Martin Luther King, Jr. Memorial
Many people do not realize that most of the downtown area in Washington, D.C. is part of a national park, the National Mall and Memorial Parks (NAMA). Often referred to as our nation’s front yard, the mall stretches from the U.S. Capitol on the east to the Potomac River and the Lincoln Memorial on the west end and helps the park to protect many iconic monuments and memorials in addition to providing green space in the heart of downtown.
There are nine main sites on the mall:
- Washington Monument
- Lincoln Memorial
- World War II Memorial
- Thomas Jefferson Memorial
- Vietnam Veterans Memorial
- Martin Luther King, Jr. Memorial
- Korean War Veterans Memorial
- Franklin Delano Roosevelt Memorial
- DC War Memorial (WWI)
There are other significant sites as well, both on and off the mall, like the tidal basin, the reflecting pool, Ford’s Theatre, and the Old Post Office Tower. In addition there are 150 reservations, circles, fountains, and park spaces spread through downtown Washington, D.C.
The next time you visit the area, think about the scope and the iconic nature of the monuments and memorials that NAMA maintains and the NPS’ mission:
“preserves unimpaired the natural and cultural resources and values of the National Park System for the enjoyment, education, and inspiration of this and future generations”
That is a tall order for any park in the system.
Since last week celebrated Martin Luther King, Jr. Day, I thought I would talk about one of my favorite memorials in the District that is a site of NAMA. Opened August 11, 2011, there are 16 quotes etched into the granite wall facing the Tidal Basin representing the power of Dr. King’s words to inspire then and now. A favorite:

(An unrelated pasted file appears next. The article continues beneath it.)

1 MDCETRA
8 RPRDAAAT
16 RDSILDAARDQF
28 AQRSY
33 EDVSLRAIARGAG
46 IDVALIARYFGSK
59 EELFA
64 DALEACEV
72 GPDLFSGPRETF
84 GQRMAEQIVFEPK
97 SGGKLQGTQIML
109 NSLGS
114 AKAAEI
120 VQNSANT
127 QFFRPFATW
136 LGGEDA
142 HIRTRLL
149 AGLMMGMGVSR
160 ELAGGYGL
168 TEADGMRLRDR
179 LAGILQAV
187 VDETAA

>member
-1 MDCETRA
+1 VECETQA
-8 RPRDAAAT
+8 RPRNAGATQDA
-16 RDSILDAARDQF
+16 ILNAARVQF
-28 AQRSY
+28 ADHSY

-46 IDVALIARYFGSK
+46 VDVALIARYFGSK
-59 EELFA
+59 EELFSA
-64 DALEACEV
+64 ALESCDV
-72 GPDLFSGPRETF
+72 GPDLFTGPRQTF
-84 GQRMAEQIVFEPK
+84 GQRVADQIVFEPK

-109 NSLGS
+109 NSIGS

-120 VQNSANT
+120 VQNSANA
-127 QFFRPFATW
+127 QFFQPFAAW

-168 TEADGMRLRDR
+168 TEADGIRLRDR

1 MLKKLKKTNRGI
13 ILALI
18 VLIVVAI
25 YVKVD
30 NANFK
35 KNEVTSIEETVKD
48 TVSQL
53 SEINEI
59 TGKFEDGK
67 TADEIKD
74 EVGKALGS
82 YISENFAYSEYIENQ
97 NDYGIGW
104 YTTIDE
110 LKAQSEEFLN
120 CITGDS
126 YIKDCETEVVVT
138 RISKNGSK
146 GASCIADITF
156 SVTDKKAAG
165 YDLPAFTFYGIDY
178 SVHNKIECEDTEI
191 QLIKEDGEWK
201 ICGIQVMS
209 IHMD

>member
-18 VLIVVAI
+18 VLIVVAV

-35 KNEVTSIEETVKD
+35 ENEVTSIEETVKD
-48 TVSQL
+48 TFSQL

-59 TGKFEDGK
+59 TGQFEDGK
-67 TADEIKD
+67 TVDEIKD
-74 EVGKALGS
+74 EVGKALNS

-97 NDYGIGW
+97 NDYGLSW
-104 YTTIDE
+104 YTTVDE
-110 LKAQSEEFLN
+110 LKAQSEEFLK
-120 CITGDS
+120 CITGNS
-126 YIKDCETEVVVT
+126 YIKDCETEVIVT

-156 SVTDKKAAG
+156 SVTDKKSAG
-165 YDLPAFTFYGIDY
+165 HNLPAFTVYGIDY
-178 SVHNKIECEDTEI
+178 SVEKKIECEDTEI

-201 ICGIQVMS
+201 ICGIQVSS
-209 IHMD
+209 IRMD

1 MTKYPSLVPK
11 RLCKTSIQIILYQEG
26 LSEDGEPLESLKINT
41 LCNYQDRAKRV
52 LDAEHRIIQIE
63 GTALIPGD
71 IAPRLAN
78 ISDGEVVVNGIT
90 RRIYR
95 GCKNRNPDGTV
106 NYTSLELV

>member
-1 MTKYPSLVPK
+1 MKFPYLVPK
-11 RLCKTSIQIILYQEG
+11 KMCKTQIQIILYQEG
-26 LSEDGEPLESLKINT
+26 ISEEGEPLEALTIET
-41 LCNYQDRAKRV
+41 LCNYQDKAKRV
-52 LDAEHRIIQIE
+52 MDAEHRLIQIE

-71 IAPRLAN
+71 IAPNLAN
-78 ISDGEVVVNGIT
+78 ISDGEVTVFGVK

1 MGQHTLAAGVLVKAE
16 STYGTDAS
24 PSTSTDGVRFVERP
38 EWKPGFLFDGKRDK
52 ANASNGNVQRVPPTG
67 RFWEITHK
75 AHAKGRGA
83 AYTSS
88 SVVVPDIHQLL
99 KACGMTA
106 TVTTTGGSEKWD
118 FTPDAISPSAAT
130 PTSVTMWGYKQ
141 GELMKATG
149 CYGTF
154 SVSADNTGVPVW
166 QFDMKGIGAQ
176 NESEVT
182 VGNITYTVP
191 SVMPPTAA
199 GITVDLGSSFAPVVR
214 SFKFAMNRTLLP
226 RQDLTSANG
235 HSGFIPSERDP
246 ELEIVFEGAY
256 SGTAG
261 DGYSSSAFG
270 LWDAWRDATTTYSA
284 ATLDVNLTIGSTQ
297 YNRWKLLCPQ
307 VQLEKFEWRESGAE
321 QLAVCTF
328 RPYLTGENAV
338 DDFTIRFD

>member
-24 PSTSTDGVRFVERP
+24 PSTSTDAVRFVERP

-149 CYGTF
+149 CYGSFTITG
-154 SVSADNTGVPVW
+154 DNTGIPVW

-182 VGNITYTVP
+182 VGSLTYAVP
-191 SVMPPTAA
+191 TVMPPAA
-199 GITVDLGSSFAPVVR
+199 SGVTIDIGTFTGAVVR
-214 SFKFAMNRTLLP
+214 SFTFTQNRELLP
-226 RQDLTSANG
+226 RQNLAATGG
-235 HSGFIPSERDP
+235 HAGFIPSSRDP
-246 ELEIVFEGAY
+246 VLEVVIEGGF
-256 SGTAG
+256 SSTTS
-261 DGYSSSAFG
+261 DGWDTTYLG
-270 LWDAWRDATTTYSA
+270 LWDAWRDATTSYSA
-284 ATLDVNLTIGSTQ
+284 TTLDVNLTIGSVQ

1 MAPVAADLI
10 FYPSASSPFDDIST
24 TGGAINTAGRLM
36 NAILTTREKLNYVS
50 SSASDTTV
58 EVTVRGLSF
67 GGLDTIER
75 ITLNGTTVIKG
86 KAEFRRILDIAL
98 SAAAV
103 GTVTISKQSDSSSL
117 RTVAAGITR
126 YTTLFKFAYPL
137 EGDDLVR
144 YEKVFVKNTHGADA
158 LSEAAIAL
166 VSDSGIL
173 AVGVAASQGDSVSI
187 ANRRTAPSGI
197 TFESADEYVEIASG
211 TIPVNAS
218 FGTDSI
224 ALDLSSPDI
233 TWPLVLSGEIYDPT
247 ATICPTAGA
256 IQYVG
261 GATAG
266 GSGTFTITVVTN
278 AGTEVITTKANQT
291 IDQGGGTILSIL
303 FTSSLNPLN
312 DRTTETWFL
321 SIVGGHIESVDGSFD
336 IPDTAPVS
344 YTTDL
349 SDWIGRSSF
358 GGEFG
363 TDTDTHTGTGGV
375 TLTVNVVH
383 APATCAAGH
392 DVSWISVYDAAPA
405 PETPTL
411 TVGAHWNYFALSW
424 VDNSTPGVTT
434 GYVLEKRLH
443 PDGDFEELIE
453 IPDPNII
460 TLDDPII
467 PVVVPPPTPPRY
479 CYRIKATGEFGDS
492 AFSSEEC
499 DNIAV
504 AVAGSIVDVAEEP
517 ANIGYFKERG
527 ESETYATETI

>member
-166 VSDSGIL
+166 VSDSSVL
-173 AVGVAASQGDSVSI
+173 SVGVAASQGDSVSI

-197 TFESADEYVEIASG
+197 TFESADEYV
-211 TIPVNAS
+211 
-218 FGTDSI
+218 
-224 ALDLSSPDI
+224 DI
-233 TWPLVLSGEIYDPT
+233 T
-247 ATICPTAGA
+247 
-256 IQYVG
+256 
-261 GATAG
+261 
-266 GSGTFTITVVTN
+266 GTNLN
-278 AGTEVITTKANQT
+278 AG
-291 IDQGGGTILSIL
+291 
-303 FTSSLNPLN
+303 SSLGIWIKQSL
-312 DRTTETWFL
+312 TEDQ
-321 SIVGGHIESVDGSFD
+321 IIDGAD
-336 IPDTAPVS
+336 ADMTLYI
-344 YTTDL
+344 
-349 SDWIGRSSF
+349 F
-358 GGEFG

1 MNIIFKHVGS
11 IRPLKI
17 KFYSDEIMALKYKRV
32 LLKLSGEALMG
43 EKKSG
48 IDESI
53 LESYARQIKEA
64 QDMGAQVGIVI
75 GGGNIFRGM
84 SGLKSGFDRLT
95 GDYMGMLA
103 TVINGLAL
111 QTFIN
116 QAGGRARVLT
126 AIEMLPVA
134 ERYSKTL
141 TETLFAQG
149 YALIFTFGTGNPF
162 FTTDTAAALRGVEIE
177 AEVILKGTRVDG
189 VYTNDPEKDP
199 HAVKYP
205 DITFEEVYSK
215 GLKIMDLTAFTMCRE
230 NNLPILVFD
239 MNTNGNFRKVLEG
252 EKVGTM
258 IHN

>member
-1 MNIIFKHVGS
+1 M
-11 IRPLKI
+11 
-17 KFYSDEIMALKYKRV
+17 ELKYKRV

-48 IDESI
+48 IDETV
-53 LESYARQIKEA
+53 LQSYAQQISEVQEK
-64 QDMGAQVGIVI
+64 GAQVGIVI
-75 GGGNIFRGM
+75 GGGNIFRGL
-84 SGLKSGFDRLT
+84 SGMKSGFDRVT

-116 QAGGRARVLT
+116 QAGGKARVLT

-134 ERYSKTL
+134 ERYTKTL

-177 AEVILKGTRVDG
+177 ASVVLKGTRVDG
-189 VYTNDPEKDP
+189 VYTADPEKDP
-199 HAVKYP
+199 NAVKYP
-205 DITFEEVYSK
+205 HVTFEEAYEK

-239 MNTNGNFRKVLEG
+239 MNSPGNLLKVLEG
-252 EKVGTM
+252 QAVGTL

Darkness cannot drive out darkness; only light can do that. Hate cannot drive out hate; only love can do that.
Strength to Love, 1963
I was reflecting on this quote last week on MLK Jr. Day and as humans, I think we need to do a better job of understanding what Dr. King was saying.
The memorial is magnificent and filled with symbolism. The Stone of Hope (pictured above at the top of this piece) thrusts from the Mountain of Despair and serves as the focal point of the monument. Dr. King’s figure is sculpted into one side of the Stone of Hope. Visitors can see clear through the Mountain of Despair toward the Jefferson Memorial across the tidal basin representing the principles of freedom and liberty which gave birth to the nation. The wall of 16 quotes, representing Dr. King’s ideals of love, democracy, and hope, surround the entire site. In the spring the site offers a spectacular view of the Tidal Basin and famed cherry trees.
The next time you have occasion to be in DC make some time to stop, visit, and reflect at the MLK Jr. Memorial.
Get outside and enjoy the places that move you, the MLK Jr. Memorial is one of mine.